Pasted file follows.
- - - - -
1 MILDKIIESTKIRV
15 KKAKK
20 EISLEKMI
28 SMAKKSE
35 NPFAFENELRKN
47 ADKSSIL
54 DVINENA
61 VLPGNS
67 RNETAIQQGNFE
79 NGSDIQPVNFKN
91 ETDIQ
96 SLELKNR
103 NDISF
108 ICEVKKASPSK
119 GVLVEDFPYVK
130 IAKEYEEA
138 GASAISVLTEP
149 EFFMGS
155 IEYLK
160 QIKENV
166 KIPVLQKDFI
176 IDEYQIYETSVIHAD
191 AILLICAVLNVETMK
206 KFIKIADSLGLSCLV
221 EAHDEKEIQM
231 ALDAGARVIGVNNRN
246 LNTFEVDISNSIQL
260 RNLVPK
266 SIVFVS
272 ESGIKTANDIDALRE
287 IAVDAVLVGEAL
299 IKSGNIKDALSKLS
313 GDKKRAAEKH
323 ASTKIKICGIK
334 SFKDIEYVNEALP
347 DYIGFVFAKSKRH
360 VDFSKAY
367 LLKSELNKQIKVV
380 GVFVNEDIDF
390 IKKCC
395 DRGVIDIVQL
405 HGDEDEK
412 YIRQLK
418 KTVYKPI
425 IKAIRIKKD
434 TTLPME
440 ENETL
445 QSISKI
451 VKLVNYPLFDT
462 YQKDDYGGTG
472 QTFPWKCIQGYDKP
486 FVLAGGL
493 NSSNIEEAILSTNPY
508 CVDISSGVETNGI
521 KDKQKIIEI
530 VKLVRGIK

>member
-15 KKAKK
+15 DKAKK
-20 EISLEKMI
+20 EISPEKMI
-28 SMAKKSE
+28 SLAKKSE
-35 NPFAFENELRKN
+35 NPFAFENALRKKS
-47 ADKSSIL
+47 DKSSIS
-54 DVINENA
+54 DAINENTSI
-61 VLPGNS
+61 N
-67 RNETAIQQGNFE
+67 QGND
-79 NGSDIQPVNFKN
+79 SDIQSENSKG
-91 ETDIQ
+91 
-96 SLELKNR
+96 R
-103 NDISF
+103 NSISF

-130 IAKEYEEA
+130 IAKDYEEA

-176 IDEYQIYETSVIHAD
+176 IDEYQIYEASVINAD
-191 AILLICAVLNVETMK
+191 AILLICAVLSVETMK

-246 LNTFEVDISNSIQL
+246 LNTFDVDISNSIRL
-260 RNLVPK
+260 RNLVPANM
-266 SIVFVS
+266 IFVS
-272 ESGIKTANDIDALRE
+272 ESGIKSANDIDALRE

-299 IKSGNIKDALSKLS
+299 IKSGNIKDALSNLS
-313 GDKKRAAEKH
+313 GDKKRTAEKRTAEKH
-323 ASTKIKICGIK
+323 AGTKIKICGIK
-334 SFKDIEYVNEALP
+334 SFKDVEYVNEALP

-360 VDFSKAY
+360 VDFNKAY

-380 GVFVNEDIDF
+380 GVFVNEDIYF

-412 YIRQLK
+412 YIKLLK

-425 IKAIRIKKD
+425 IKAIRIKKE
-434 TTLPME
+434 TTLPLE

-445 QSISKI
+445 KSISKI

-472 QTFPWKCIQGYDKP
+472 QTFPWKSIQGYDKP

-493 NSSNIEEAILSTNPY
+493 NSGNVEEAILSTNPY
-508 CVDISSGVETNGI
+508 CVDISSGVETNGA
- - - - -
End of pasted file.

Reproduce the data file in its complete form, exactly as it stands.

1 MILDKIIESTKIRV
15 KKAKK
20 EISLEKMI
28 SMAKKSE
35 NPFAFENELRKN
47 ADKSSIL
54 DVINENA
61 VLPGNS
67 RNETAIQQGNFE
79 NGSDIQPVNFKN
91 ETDIQ
96 SLELKNR
103 NDISF
108 ICEVKKASPSK
119 GVLVEDFPYVK
130 IAKEYEEA
138 GASAISVLTEP
149 EFFMGS
155 IEYLK
160 QIKENV
166 KIPVLQKDFI
176 IDEYQIYETSVIHAD
191 AILLICAVLNVETMK
206 KFIKIADSLGLSCLV
221 EAHDEKEIQM
231 ALDAGARVIGVNNRN
246 LNTFEVDISNSIQL
260 RNLVPK
266 SIVFVS
272 ESGIKTANDIDALRE
287 IAVDAVLVGEAL
299 IKSGNIKDALSKLS
313 GDKKRAAEKH
323 ASTKIKICGIK
334 SFKDIEYVNEALP
347 DYIGFVFAKSKRH
360 VDFSKAY
367 LLKSELNKQIKVV
380 GVFVNEDIDF
390 IKKCC
395 DRGVIDIVQL
405 HGDEDEK
412 YIRQLK
418 KTVYKPI
425 IKAIRIKKD
434 TTLPME
440 ENETL
445 QSISKI
451 VKLVNYPLFDT
462 YQKDDYGGTG
472 QTFPWKCIQGYDKP
486 FVLAGGL
493 NSSNIEEAILSTNPY
508 CVDISSGVETNGI
521 KDKQKIIEI
530 VKLVRGIK

>member
-15 KKAKK
+15 DKAKK
-20 EISLEKMI
+20 EISPEKMI
-28 SMAKKSE
+28 SLAKKSE
-35 NPFAFENELRKN
+35 NPFAFENALRKKS
-47 ADKSSIL
+47 DKSSIS
-54 DVINENA
+54 DAINENTSI
-61 VLPGNS
+61 N
-67 RNETAIQQGNFE
+67 QGND
-79 NGSDIQPVNFKN
+79 SDIQSENSKG
-91 ETDIQ
+91 
-96 SLELKNR
+96 R
-103 NDISF
+103 NSISF

-130 IAKEYEEA
+130 IAKDYEEA

-176 IDEYQIYETSVIHAD
+176 IDEYQIYEASVINAD
-191 AILLICAVLNVETMK
+191 AILLICAVLSVETMK

-246 LNTFEVDISNSIQL
+246 LNTFDVDISNSIRL
-260 RNLVPK
+260 RNLVPANM
-266 SIVFVS
+266 IFVS
-272 ESGIKTANDIDALRE
+272 ESGIKSANDIDALRE

-299 IKSGNIKDALSKLS
+299 IKSGNIKDALSNLS
-313 GDKKRAAEKH
+313 GDKKRTAEKRTAEKH
-323 ASTKIKICGIK
+323 AGTKIKICGIK
-334 SFKDIEYVNEALP
+334 SFKDVEYVNEALP

-360 VDFSKAY
+360 VDFNKAY

-380 GVFVNEDIDF
+380 GVFVNEDIYF

-412 YIRQLK
+412 YIKLLK

-425 IKAIRIKKD
+425 IKAIRIKKE
-434 TTLPME
+434 TTLPLE

-445 QSISKI
+445 KSISKI

-472 QTFPWKCIQGYDKP
+472 QTFPWKSIQGYDKP

-493 NSSNIEEAILSTNPY
+493 NSGNVEEAILSTNPY
-508 CVDISSGVETNGI
+508 CVDISSGVETNGA